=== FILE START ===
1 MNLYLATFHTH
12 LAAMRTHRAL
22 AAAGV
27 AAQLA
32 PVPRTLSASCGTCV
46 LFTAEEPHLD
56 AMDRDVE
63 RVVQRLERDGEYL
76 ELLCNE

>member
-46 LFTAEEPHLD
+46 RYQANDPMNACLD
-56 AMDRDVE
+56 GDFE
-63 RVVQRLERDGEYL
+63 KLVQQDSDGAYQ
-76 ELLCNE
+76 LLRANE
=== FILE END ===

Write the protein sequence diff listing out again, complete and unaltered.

1 MNLYLATFHTH
12 LAAMRTHRAL
22 AAAGV
27 AAQLA
32 PVPRTLSASCGTCV
46 LFTAEEPHLD
56 AMDRDVE
63 RVVQRLERDGEYL
76 ELLCNE

>member
-46 LFTAEEPHLD
+46 RYQANDPMNACLD
-56 AMDRDVE
+56 GDFE
-63 RVVQRLERDGEYL
+63 KLVQQDSDGAYQ
-76 ELLCNE
+76 LLRANE